Robert I-San Lin, who was then overseeing research and development at Frito-Lay, said in an interview that he had been caught between corporate and public interests.

"The public's concern over high sodium intake is justifiable," Dr. Lin wrote in a 1978 memo. A handwritten memo titled "Salt Strategy" shows that his staff worked on ways to reduce sodium, including adjusting the fat in potato chips as a way of lowering the need for salt and using a finer salt crystal.

But the company adopted few of his recommendations and joined the industry's resistance.

Scientists testifying for the snack industry at a government hearing warned that lower salt consumption could pose certain health risks to children and pregnant women. The food industry also challenged the link between salt and hypertension, emphasizing studies that found no significant correlation.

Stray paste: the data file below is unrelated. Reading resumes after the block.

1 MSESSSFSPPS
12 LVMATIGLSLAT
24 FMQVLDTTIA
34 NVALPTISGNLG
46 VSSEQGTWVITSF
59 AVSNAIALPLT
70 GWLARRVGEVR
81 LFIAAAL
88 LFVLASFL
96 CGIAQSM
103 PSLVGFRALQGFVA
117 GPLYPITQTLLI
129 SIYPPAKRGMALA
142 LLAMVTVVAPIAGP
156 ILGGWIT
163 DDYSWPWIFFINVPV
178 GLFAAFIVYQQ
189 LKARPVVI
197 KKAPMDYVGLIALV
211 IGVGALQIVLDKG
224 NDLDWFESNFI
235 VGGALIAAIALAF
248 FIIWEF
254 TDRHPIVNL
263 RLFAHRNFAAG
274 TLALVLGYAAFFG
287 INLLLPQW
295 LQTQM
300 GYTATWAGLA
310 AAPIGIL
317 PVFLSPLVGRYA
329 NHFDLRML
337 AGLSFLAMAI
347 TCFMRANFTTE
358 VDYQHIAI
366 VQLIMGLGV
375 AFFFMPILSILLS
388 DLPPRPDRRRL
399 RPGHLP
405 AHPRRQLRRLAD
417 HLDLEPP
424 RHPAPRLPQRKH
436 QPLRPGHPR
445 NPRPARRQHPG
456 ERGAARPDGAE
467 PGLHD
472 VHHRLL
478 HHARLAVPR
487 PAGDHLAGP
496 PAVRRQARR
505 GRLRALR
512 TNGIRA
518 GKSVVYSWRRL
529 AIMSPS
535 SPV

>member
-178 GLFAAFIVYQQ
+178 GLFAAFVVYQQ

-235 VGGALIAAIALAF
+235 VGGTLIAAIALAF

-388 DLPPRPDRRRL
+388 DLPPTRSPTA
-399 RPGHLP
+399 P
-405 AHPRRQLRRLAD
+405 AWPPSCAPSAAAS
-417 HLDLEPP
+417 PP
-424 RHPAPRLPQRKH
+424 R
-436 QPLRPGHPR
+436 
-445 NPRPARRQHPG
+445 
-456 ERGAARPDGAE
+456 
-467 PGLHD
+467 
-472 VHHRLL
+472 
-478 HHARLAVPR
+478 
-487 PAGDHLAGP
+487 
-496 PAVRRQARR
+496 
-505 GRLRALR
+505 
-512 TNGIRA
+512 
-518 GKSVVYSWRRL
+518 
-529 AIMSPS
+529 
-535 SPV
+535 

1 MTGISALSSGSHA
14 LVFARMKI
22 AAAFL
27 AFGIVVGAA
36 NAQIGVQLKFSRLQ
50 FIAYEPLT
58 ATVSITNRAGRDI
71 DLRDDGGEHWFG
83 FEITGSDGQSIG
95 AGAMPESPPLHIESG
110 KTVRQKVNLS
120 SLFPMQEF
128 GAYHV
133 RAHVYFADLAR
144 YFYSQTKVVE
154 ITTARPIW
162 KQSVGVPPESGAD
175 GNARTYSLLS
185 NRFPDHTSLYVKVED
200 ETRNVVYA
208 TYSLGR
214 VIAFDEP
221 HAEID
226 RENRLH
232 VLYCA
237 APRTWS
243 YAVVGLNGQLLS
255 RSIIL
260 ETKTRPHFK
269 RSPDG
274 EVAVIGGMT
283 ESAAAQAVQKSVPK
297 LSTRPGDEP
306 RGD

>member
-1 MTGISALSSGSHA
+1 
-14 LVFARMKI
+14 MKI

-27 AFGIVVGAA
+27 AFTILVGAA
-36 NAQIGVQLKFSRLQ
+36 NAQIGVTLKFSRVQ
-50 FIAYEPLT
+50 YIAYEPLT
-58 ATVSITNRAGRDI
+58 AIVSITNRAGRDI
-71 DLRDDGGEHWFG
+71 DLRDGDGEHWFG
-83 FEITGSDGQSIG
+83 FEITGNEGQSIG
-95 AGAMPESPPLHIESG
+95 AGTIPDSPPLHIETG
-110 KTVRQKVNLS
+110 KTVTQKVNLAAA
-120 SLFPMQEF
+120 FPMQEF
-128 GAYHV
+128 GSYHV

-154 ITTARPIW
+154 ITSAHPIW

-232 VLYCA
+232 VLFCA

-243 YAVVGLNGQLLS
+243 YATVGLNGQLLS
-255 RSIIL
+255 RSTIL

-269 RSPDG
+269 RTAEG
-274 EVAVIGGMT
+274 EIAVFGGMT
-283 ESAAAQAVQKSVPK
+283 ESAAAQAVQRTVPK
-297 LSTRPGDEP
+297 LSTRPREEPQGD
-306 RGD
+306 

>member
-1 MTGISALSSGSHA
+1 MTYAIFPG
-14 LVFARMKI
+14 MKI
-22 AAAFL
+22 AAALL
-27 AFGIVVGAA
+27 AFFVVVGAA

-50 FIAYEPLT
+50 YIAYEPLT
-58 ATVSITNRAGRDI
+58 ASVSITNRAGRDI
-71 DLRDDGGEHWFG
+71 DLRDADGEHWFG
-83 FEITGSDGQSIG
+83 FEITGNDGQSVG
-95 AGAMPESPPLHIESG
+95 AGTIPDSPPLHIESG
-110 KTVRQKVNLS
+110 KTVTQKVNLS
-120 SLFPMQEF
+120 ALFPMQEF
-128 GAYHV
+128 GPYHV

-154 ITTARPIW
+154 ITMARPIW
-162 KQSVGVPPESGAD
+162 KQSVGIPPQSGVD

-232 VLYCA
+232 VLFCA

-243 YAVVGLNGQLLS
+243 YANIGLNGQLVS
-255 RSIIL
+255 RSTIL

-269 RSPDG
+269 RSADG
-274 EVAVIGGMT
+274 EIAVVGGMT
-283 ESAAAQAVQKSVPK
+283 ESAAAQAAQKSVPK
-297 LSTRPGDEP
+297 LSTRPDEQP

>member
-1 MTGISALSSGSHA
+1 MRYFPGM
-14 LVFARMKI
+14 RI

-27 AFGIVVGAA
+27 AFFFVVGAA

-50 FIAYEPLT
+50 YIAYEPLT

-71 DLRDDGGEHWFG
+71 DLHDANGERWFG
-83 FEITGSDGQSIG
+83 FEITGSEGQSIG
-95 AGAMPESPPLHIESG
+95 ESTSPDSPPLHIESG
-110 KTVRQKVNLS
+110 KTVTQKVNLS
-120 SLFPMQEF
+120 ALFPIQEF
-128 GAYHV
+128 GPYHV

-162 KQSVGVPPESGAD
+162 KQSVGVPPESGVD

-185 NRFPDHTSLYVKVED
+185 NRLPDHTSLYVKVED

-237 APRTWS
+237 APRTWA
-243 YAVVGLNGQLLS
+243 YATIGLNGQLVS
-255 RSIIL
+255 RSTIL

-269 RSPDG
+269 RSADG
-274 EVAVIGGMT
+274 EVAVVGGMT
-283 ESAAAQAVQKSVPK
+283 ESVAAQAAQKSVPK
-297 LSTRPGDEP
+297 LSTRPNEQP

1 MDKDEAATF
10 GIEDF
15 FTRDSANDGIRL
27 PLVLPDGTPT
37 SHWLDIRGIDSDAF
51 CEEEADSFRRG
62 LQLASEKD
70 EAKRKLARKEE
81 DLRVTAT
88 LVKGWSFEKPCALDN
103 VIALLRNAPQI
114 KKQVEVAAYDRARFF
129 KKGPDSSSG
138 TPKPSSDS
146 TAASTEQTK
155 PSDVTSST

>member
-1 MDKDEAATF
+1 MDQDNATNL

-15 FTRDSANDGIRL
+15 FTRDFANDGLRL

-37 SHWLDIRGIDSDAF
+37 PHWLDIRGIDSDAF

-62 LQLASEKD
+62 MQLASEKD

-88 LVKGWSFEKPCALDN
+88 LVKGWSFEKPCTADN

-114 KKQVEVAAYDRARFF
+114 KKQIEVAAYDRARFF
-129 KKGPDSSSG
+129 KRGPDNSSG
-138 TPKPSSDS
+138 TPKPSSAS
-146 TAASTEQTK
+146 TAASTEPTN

In what Dr. Lin says was an attempt to divert attention from salt, records show, Frito-Lay also financed research on whether calcium might negate the harmful effects of salt, even though Dr. Lin said he doubted it would really absolve salt. "An effective promotion of 'Calcium Antihypertension Theory' may release the pressure on sodium for the time being," Dr. Lin wrote in a memo at the time.

In 1982, Campbell sponsored an American Heart Association symposium that included a study on calcium, which is now seen as having only a small role in reducing hypertension, and another that asserted that only some people were susceptible to hypertension from salt.

That same year, the F.D.A. finally responded to Dr. Jacobson's petition. An advisory panel had concluded that salt should no longer have a blanket designation as safe, which "would normally trigger F.D.A. action," Michael R. Taylor, a current deputy commissioner at the agency wrote last year in analyzing salt regulation. But the agency decided to rely on consumer education and voluntary efforts by companies.